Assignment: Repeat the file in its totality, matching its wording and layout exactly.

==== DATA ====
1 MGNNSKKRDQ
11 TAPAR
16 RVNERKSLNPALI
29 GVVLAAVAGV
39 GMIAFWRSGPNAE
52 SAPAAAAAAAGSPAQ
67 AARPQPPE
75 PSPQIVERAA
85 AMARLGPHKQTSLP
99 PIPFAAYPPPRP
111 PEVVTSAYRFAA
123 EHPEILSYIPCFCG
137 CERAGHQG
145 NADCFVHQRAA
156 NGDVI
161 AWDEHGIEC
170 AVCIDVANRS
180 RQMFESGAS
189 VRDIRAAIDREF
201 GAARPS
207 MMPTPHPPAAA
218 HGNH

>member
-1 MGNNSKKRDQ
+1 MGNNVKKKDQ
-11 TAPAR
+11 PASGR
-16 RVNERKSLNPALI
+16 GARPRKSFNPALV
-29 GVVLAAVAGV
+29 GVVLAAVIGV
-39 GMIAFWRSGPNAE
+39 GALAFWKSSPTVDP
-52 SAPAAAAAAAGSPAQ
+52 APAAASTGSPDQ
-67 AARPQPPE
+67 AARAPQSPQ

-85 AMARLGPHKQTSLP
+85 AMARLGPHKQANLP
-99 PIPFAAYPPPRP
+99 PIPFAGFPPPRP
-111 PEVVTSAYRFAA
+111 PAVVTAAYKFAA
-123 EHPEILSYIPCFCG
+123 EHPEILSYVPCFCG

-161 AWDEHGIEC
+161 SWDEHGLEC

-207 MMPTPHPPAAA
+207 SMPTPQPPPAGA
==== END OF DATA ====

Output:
1 MGNNSKKRDQ
11 TAPAR
16 RVNERKSLNPALI
29 GVVLAAVAGV
39 GMIAFWRSGPNAE
52 SAPAAAAAAAGSPAQ
67 AARPQPPE
75 PSPQIVERAA
85 AMARLGPHKQTSLP
99 PIPFAAYPPPRP
111 PEVVTSAYRFAA
123 EHPEILSYIPCFCG
137 CERAGHQG
145 NADCFVHQRAA
156 NGDVI
161 AWDEHGIEC
170 AVCIDVANRS
180 RQMFESGAS
189 VRDIRAAIDREF
201 GAARPS
207 MMPTPHPPAAA
218 HGNH

>member
-1 MGNNSKKRDQ
+1 MGNNVKKKDQ
-11 TAPAR
+11 PASGR
-16 RVNERKSLNPALI
+16 GARPRKSFNPALV
-29 GVVLAAVAGV
+29 GVVLAAVIGV
-39 GMIAFWRSGPNAE
+39 GALAFWKSSPTVDP
-52 SAPAAAAAAAGSPAQ
+52 APAAASTGSPDQ
-67 AARPQPPE
+67 AARAPQSPQ

-85 AMARLGPHKQTSLP
+85 AMARLGPHKQANLP
-99 PIPFAAYPPPRP
+99 PIPFAGFPPPRP
-111 PEVVTSAYRFAA
+111 PAVVTAAYKFAA
-123 EHPEILSYIPCFCG
+123 EHPEILSYVPCFCG

-161 AWDEHGIEC
+161 SWDEHGLEC

-207 MMPTPHPPAAA
+207 SMPTPQPPPAGA